Insurance Puts Farmers Back in the Field After Tractor Fires

Flames and black smoke roll from the Nedrows' tractor and planter after it caught fire in April of 2020.
The blackened outline of the Nedrows' tractor remains following a tractor fire in April of 2020.
The Nedrows' blackened tractor sits against a bright blue sky following a tractor fire in April of 2020. The planter behind it is largely unscathed.

When it comes to farm equipment and fires, combines and harvest usually get the spotlight. But for two Fortify Group customers, a tractor fire occurred out of the blue in the spring, just as they began to plant.

Both lost their tractors; one lost even more in equipment and planting inputs. When you’re staring at the flames, they said, it’s too late to wonder if your insurance policy will cover all the costs that follow. 

Ron and Rona Volkmer fire: https://www.fortifygroup.net/about/general-news/tractor-fires-insurance-Volkmer   

Brian and Nicole Nedrow fire (below)

Nicole Nedrow field cultivated most of the day on April 21. The calm, spring day was warm and sunny, and it felt good to be in the field. She pulled the tractor into their farmyard near Geneva mid-afternoon and then onto a bin site a few miles away.

When she got out of the cab, she heard a sound like water hitting the ground.

She wasn’t too concerned at first. No beeps or alarms had gone off in the Case IH 340 tractor and nothing was leaking when she stopped at home.

But now, she could see a light red liquid spilling from the area between the cab and the motor. She called her husband, Brian. “You might want to come take a look,” she told him.

 

Nicole carried sweatshirts and other items from the cab to her pickup across the road. Walking back, she heard the whoosh of fire igniting. “Now it’s on fire,” she updated Brian on the second phone call. He called the fire department while Nicole moved the tractor away from the bins and off the grass. Wherever she tried to park, more diesel fuel spilled, igniting new fires. As she left to get fire extinguishers at a nearby farm, she thought to herself, “By the time I get back, it will be engulfed.”

 

She was right. She and Brian watched as parts melted and flames shot 20-30 feet high. The odd smell of burning rubber, dirt, plastic, and metal filled their nostrils - a smell you don’t forget, they said. They had just decided to back up from the heat when something exploded. “There were four or five explosions all together, poofs and pops. It blew the windows out,” Brian said.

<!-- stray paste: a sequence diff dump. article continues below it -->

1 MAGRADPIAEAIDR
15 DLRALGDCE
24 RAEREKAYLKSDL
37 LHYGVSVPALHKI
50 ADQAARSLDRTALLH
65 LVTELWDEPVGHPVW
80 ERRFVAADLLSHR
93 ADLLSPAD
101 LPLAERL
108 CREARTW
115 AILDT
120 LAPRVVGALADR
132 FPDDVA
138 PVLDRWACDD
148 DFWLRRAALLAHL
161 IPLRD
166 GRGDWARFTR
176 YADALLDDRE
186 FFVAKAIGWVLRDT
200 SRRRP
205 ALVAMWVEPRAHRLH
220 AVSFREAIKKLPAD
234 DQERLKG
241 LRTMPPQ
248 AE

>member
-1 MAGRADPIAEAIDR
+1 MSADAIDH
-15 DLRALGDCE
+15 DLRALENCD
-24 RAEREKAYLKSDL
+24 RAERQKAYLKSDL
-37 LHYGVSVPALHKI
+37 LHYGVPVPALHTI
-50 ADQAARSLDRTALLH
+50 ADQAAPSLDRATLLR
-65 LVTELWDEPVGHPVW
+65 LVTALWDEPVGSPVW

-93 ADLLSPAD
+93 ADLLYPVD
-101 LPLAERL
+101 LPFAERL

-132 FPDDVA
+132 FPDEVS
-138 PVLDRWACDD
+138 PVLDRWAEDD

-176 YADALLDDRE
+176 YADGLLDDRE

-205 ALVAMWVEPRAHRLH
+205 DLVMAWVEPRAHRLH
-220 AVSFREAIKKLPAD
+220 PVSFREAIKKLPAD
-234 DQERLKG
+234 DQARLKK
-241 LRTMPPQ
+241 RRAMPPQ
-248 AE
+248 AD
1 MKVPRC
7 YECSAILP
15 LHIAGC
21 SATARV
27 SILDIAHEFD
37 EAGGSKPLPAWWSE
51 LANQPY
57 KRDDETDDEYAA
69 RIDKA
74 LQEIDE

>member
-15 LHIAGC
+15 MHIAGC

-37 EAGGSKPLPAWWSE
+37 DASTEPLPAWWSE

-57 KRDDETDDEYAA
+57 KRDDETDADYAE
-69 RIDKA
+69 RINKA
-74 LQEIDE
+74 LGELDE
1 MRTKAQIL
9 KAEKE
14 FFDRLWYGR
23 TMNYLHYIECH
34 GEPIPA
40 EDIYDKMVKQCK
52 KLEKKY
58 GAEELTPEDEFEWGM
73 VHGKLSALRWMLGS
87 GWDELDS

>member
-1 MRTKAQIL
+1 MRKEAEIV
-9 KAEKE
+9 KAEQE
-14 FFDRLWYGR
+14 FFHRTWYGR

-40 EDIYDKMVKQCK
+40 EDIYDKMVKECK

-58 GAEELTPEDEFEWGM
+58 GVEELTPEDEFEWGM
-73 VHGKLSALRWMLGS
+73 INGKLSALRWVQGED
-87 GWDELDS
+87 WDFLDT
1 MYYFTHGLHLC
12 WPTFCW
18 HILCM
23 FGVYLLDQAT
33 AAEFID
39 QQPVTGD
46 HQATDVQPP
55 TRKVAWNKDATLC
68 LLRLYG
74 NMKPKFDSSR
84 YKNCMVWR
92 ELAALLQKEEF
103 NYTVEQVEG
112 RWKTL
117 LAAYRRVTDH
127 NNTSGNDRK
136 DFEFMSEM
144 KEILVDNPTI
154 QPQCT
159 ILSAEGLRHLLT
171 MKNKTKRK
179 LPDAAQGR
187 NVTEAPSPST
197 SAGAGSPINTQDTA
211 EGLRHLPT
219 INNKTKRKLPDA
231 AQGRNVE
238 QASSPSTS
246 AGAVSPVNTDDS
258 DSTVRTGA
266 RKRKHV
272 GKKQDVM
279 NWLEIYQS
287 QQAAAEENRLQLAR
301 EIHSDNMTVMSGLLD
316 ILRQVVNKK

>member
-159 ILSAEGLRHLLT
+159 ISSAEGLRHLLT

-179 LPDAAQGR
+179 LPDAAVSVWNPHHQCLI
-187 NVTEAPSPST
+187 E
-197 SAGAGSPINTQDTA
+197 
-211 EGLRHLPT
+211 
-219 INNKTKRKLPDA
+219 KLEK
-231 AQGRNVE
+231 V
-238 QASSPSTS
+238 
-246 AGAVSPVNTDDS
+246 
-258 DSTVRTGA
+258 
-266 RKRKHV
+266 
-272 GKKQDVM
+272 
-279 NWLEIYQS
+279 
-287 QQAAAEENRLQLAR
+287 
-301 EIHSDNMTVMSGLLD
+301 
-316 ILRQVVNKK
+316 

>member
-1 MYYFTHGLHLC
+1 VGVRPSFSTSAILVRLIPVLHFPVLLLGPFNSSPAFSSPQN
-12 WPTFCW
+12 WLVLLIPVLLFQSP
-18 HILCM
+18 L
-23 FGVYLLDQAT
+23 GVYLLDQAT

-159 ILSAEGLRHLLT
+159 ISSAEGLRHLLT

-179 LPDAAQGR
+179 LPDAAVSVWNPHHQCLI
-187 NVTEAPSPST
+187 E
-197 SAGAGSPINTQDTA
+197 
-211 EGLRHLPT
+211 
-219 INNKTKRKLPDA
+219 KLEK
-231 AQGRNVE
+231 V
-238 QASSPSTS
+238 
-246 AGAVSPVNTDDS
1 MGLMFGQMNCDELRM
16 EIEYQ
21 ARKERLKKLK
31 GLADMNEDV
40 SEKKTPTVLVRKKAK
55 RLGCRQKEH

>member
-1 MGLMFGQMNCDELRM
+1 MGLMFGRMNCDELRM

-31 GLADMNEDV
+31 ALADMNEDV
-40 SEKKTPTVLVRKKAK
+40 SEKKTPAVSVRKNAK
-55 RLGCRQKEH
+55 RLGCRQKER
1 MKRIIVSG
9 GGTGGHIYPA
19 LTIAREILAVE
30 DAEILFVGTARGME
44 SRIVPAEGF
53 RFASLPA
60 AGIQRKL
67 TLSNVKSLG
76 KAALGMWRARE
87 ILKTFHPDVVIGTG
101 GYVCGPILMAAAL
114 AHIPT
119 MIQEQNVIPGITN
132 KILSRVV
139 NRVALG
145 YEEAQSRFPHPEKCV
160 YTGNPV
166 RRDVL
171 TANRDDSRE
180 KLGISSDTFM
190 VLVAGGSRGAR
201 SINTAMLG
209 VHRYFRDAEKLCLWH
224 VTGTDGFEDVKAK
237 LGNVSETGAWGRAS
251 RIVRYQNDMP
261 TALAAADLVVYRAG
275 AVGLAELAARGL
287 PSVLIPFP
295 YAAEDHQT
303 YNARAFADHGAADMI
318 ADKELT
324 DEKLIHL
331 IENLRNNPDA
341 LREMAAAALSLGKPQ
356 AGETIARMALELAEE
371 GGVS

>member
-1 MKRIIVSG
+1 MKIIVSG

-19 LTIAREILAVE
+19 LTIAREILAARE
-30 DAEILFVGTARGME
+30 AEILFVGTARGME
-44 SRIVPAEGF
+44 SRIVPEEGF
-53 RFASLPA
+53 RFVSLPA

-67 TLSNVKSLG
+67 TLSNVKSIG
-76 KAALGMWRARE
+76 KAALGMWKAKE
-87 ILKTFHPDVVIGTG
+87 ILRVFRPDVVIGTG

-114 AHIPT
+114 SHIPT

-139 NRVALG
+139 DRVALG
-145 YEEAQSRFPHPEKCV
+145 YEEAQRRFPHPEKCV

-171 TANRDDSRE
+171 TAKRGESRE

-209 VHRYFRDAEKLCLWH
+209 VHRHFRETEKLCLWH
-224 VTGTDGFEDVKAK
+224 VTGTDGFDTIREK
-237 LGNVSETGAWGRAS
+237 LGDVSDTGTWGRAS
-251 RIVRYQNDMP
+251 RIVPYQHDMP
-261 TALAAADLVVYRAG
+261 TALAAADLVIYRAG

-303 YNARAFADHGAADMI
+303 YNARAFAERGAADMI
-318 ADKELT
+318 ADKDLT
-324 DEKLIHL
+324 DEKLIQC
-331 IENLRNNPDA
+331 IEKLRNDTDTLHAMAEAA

The Geneva Fire Department extinguished the flames, and the Nedrows took stock of the damage. Their 2013 tractor was charred. The field cultivator escaped the flames, save for its hydraulic hoses. They know it could have been worse and have replayed the ‘What-if?’ thoughts more than once. What if she’d been cultivating and unable to see the liquid spilling? What if their son, Cole, had been driving?

 

The couple had gone through the insurance claim process at other points in their time farming, so they knew the next step was to call their Fortify Group agent, Jim Donovan. “He pretty much took care of rest,” Brian said. 

They were surprised at how smoothly the process unfolded. “I took a few calls from the (Farmers Mutual) adjuster, and he came out and that was it.”

 

Brian rented a tractor from Geneva Implement to get back in the field. “Then, I purchased the exact same tractor I had.”  In the end, he gained a tractor with fewer hours than his previous model. “I got a fair deal. The check came quickly - maybe within a week, so I can’t complain.”

The cause of the fire was not determined.

The Nedrows perform annual maintenance on their equipment and clean to keep ahead of the fine dust that can sometimes contribute to equipment fires. “But you can’t prevent everything that happens,” Brian said.

 

https://www.fortifygroup.net/farm-insurance

Nedrows’ Tips

  • Don’t go back into the cab. Move away and call the fire department. “There’s a reason they tell you not to go back into a burning house. There’s nothing in there you need,” Nicole said.  
  • Keep fire extinguishers in farm equipment. Although they doubt it could have stopped their tractor fire, extinguishers can help contain fires in different situations.
  • Keep your insurance policies current and complete.
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